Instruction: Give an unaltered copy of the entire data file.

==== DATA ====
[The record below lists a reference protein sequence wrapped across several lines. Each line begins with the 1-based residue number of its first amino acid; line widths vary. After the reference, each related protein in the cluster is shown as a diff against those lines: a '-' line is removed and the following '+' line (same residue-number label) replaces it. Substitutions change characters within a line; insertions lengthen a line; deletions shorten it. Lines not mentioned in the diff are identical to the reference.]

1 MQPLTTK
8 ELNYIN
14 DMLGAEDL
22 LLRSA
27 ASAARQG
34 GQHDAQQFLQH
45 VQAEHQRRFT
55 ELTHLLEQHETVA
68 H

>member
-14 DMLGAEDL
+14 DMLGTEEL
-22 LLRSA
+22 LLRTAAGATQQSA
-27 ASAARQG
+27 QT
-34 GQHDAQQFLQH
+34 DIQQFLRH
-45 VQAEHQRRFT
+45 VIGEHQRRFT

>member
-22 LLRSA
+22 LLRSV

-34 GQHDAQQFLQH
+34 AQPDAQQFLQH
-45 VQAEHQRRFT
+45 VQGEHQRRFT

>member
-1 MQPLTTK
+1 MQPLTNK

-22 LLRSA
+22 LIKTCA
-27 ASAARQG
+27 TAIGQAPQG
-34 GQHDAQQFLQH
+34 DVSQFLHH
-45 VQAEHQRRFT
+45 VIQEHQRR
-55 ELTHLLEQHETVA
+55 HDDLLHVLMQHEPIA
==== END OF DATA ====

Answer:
[The record below lists a reference protein sequence wrapped across several lines. Each line begins with the 1-based residue number of its first amino acid; line widths vary. After the reference, each related protein in the cluster is shown as a diff against those lines: a '-' line is removed and the following '+' line (same residue-number label) replaces it. Substitutions change characters within a line; insertions lengthen a line; deletions shorten it. Lines not mentioned in the diff are identical to the reference.]

1 MQPLTTK
8 ELNYIN
14 DMLGAEDL
22 LLRSA
27 ASAARQG
34 GQHDAQQFLQH
45 VQAEHQRRFT
55 ELTHLLEQHETVA
68 H

>member
-14 DMLGAEDL
+14 DMLGTEEL
-22 LLRSA
+22 LLRTAAGATQQSA
-27 ASAARQG
+27 QT
-34 GQHDAQQFLQH
+34 DIQQFLRH
-45 VQAEHQRRFT
+45 VIGEHQRRFT

>member
-22 LLRSA
+22 LLRSV

-34 GQHDAQQFLQH
+34 AQPDAQQFLQH
-45 VQAEHQRRFT
+45 VQGEHQRRFT

>member
-1 MQPLTTK
+1 MQPLTNK

-22 LLRSA
+22 LIKTCA
-27 ASAARQG
+27 TAIGQAPQG
-34 GQHDAQQFLQH
+34 DVSQFLHH
-45 VQAEHQRRFT
+45 VIQEHQRR
-55 ELTHLLEQHETVA
+55 HDDLLHVLMQHEPIA